Rockin’ with Reds at Damiani

Posted May 14, 2009 by Lenn Thompson in News & Events

By Jason Feulner, Finger Lakes Correspondent

There are a few Finger Lakes wineries that have made the production of red vinifera the cornerstone of their business plan. What makes Damiani Wine Cellars, located on the eastern shore of Seneca, unique is the winery's original emphasis on red to the exclusion of whites.

When the winery opened in 2004 after several years of experimentation, it offered a variety of reds and only a limited number of whites.

Damiani 004 "Well, we are red wine drinkers," shrugs Phil Davis, a second-generation grower who oversees the grape growing and production. Lou Damiani serves as the winemaker of the operation.

Both Davis and Damiani own several acres of vineyards around and near the winery property. Davis explains that the site is ideal of red growing because it is part of the "banana belt" the area on Seneca Lake that receives favorable sun and air treatment to remain slightly warmer than the immediate surrounding area. "We are near the deepest part of the lake and the afternoon sun is strong here. It can sometimes mean a 5-10 degree difference on important growing days."

Davis admits that even with an extra bit of warmth that growing red grapes is not easy in the Finger Lakes. To emphasize and concentrate flavors, Davis believes in stressing his vines, keeping them small and making them work very hard to find their roots. Yields are kept as low as needed, and harvests stretch well into November as Davis tries to find the right pH levels, the indicator he finds most telling about red potential.

Damiani 008 The results are impressive. Damiani offers several versions of merlot and pinot, as well as a cabernet sauvignon, cabernet franc, a meritage, and even a syrah.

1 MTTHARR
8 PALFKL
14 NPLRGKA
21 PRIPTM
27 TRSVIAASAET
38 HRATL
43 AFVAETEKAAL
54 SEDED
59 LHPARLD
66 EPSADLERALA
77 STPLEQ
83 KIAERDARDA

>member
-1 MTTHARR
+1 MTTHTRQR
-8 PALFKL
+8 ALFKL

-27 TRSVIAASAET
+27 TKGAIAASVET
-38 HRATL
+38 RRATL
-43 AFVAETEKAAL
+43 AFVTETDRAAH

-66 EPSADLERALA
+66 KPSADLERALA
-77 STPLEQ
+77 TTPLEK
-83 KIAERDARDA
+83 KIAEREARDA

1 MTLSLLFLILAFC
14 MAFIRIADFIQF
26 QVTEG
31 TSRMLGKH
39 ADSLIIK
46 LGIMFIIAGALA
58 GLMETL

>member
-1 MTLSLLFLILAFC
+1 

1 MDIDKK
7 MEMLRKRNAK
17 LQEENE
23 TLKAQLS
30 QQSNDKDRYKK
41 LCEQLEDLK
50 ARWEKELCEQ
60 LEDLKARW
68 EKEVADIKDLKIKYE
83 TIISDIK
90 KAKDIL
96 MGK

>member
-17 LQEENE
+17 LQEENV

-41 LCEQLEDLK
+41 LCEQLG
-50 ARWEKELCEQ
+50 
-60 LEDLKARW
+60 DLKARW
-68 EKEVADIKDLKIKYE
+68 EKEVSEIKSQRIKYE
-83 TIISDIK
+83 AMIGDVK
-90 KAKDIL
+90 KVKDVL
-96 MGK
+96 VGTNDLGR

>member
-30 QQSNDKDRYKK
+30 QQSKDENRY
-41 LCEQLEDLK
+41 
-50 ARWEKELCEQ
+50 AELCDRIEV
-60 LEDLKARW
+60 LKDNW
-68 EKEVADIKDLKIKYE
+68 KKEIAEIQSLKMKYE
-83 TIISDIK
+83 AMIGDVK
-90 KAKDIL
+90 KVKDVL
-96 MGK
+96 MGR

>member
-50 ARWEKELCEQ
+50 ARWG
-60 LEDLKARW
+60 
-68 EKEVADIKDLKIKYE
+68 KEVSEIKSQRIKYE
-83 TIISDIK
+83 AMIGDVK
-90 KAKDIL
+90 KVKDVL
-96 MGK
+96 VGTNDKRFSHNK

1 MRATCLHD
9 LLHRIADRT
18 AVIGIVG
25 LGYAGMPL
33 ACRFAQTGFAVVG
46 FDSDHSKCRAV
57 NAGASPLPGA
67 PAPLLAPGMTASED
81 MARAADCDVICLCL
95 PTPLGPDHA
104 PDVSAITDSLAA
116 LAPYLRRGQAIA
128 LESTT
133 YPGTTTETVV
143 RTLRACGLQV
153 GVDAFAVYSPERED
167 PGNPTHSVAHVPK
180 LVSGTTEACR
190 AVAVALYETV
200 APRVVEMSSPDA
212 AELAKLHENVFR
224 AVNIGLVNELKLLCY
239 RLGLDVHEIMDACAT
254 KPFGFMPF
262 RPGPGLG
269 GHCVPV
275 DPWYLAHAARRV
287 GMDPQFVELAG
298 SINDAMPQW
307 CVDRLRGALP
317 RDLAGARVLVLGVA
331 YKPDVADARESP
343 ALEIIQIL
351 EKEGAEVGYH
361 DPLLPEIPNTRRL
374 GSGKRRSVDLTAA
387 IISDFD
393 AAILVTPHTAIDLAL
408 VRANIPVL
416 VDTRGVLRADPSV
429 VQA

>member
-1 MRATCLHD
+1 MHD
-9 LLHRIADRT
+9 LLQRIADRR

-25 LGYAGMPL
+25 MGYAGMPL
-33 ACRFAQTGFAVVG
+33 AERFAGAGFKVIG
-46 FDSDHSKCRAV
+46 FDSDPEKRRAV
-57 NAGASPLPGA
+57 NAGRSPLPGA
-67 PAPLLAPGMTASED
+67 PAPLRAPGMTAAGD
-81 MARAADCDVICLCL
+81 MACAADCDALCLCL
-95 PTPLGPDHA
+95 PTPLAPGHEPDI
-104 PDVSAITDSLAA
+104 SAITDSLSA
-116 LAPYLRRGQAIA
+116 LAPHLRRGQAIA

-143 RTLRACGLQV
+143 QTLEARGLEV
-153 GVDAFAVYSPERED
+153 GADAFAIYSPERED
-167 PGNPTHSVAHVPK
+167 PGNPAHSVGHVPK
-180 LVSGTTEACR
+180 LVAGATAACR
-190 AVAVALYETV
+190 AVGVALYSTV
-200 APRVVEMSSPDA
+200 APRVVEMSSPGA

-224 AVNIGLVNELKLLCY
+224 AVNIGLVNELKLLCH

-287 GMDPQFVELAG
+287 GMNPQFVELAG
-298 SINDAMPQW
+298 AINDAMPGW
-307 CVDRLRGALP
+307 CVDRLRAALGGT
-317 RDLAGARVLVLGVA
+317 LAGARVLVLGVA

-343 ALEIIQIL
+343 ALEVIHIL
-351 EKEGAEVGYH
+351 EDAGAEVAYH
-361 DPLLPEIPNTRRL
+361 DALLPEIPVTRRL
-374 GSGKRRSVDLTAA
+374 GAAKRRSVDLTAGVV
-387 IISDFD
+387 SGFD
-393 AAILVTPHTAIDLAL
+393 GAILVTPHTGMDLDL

The 2007 Barrel Select Merlot exhibited a great deal of potential but needs some years to downplay the oak a bit to let its ripe flavors of raspberry, chocolate, and tobacco shine. The 2007 Pinot Noir was very well-balanced with an interplay of earth and cherry, and the Meritage from the same vintage kept developing in the glass and will likely offer some fun and nuanced flavors as it ages.

Despite their demonstrated enthusiasm for reds, Damiani recently began to offer a few more whites ("We are white wine drinkers too," Davis assured me). I had the opportunity to taste the batch of 2008 whites from tank and I found the upcoming Gewürtztraminer extremely compelling as it danced on the tongue with sharp acidity, spice, and an aromatic maturity consisting of moss and floral scents. The 2008 rieslings should also offer riesling lovers fine examples of this variety.

I arrived at Damiani to sample and examine their devotion to reds, but left with an appreciation for their willingness to fully explore the ability of the Finger Lakes region to produce good wine of all varieties. In addition to their expanding white portfolio, the winery is also working on a sparkling wine made in the méthode fashion. Asked what his goals are, Davis talks of his hobby of buying up Old World wines to compare and contrast methods, styles, and results. "The Finger Lakes isn't Europe, but Europe's style is a good reference point. We can make good cool climate wines and we're just figuring out what works here."